Judging by one of Twitter’s trending hashtags this morning, today we’re boycotting Indiana. I regret to inform you that my understanding of the underlying issue is intentionally uninformed. While I am sure I should care deeply and passionately, and it is my duty to whomever is offended by whatever it is that Indiana lawmakers have done, I have my own struggles to deal with: winter weight gain, inter-season wardrobe problems, a social engagement that I’d completely forgotten about.
Things are tough. Needless to say, I’m maxed out on righteous indignation. So, I’m just going to go with the understanding that Indiana is on Twitter’s bad side this morning — and btw, India, you’re on Twitter’s less literate bad side (I saw #BoycottIndia and — I am sorry — laughed out loud).
I can tell you that I vow not to visit Indiana today, or for that matter India. In the interest of full disclosure, this is not an expression of solidarity, although I am sure, based on the apparently unanimous outrage, that solidarity is called for. It’s just that I have this thing this evening that I’d forgotten about and so there’s no time for me to do anything Indiana (or India) related. I don’t have a thing to wear that fits and that says, “Yes, it’s Spring, but it’s FREEZING.”
Still, I am sure it is the American thing to do to take a stand with whomever is offended by the hell that Indiana hath wrought because that’s what the masses tell me is the cool thing to do. Judging by the clever Photoshop memes and the fact that even poor spellers are offended, it is bad. So shame on you, all of Indiana. Every single one of you. From now until the next trending boycott hashtag, I shall not visit Indiana.
As an aside, it took years for me to get over a boycott of that subset of Indiana known as Indianapolis. Eventually, and not without great personal turmoil and struggle, not to mention that my sainted father had shuffled off this mortal coil, it was Peyton Manning who (unwittingly) coaxed me into cheering for the Colts, albeit only in games where the Ravens had no stake. Wouldn’t you know that it was also Peyton who allowed me to move on from a nearly lifelong boycott of all things Denver? (See Irsay v. Anyone Who Grew Up Loving the Baltimore Colts and Elway v. Anyone From Baltimore, et al., U.S. Court of Rather Unfavorable Public Opinion). What Peyton Manning has taught me, other than that Nationwide is on my side, is that eventually you have to let go of someone else’s grudge. It was freeing. This is my way of saying this: That Peyton Manning. Isn’t he adorable? But I digress. . .
Earlier this week, or maybe it was last week, Elton John told us all to boycott Dolce & Gabbana because Dolce, or maybe Gabbana, or maybe a guy named Hervé in Accounting, said something offensive. It is, of course, wrong to say something offensive, unless you’re arguing in favor of freedom of speech, in which case, it’s perfectly American to say something offensive, unless you’re Elton John, in which case, I’m completely lost inside this argument. Let’s just go with this: Elton right, Hervé wrong.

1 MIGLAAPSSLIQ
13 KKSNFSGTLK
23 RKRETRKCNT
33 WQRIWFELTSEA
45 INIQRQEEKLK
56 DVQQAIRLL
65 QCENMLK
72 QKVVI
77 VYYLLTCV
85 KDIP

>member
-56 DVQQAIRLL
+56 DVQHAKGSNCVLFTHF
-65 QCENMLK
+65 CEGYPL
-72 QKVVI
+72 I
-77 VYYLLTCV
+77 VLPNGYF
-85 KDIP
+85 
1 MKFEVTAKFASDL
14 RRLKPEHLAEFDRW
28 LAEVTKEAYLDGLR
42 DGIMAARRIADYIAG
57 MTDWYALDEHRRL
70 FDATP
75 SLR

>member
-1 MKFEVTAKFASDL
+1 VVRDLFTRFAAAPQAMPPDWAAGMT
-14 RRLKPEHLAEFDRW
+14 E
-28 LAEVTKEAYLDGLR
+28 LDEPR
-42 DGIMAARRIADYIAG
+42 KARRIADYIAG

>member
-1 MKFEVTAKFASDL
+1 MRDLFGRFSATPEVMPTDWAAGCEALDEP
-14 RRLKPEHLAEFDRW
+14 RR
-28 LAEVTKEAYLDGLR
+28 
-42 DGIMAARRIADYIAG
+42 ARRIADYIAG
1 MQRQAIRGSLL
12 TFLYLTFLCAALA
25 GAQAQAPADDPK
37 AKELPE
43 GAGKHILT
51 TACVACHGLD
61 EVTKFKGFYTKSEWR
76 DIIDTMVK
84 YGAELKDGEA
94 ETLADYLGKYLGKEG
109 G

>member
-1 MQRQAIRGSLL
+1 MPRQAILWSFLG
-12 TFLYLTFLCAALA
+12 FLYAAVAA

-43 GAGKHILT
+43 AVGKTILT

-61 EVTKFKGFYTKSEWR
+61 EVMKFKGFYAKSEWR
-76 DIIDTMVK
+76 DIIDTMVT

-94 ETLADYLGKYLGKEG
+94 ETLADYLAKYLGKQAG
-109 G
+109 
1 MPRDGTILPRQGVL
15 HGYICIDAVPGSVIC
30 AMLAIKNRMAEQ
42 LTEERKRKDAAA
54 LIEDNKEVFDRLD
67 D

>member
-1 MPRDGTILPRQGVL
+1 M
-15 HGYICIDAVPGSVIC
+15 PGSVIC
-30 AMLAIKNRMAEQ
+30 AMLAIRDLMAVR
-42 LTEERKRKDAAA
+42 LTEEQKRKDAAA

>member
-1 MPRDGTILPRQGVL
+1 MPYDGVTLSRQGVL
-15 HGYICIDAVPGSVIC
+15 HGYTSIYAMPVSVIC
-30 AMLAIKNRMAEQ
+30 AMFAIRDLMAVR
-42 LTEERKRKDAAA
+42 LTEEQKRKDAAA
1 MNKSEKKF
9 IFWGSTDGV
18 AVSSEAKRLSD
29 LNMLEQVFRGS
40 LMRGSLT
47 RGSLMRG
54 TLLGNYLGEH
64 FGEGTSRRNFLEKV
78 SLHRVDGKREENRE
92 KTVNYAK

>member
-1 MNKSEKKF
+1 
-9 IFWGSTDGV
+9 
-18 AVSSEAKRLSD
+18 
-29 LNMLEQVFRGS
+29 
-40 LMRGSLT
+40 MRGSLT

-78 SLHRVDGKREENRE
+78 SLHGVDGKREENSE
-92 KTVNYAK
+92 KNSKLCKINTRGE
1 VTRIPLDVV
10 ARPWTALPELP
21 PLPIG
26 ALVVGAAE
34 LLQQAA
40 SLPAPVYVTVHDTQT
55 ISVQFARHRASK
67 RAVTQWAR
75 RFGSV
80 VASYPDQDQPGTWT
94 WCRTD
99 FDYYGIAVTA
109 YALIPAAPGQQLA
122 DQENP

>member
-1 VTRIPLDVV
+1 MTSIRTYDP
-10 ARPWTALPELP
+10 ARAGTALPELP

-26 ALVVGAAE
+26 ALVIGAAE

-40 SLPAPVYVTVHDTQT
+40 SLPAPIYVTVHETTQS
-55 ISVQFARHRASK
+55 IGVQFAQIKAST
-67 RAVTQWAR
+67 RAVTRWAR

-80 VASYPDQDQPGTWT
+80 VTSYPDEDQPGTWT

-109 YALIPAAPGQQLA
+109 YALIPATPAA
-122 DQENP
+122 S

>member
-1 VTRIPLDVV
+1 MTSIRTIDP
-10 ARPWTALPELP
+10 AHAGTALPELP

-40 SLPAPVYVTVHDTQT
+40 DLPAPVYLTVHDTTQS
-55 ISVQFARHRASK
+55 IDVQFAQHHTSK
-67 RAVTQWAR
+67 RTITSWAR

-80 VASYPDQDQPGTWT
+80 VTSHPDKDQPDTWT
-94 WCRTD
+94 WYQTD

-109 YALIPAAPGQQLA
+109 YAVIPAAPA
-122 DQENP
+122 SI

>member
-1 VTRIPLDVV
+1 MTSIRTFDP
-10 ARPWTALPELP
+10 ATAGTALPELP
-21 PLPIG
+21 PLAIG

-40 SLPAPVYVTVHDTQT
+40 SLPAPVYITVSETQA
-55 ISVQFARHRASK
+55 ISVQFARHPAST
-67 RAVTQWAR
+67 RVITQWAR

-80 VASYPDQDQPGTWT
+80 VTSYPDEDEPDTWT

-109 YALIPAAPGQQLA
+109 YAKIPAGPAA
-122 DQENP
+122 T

For the duration of that tiff, I am proud to admit that I did not buy a Dolce & Gabbana gown, not even off the rack. It would have been un-American not to join in solidarity with Sir Elton. The man didn’t write “Philadelphia Freedom” — not to mention invade our brains with “Crocodile Rock” — only to be completely ignored by us Yankees in his time of need.
Also in the interest of full disclosure, my favorite perfume happens to be Dolce & Gabbana. It’s the only perfume that doesn’t give me a headache, except for when someone around me bathes herself in it and we’re stuck in an elevator together. When I found out Hervé had offended Sir Elton, I was a bit distraught. I can proudly tell you that I did not wear it for the duration of the boycott hashtag. Mostly because I was running late in the mornings this week and just pretty much forgot it. But please don’t tell Elton, or for that matter, Hervé. This thing is for them and their Twitter followers to hash out.
While I’m fully disclosing left and right, I should tell you that I’ve stopped going to Chic-Fil-A. I wish I could tell you this is staunch support of my friends who are offended by the underlying religious nature of the corporate structure or the beliefs expressed by its owners or some guy named Harvey in Accounting, but to be entirely honest, for the duration of that boycott, I was desperately waiting for it all to be over so I could savor a #1 with waffle fries and a lemonade. I don’t go to Chic-Fil-A anymore for three reasons: (1) I saw Food, Inc. and I can’t get it out of my head when I’m approaching any fast food establishment; (2) dietary restrictions imposed by my doctor, who, I am ready to peevishly admit, was spot on about what certain ingredients were doing to my joints; and (3) Chic-Fil-A cravings have always manifested on Sundays, proof that God wants me to listen to my doctor.
So there you have it. I lack the passion and commitment and righteous indignation to join the boycotting bandwagon. About the only thing I’m fully committed to boycotting is the word ‘boycott,’ because, I mean, come on. How sexist can you get? Why can’t it be ‘girlcott’ or ‘personcott’ or ‘carbon-based-life-formcott’? Boycott? Really, America? I’m offended.
You can join me in boycotting ‘boycott’ or not. I
won’t will try not to judge. But if you do, we’ll be meeting up for a rally at a Chic-Fil-A in Indiana next week. Please wear Dolce & Gabbana. Number 18 optional.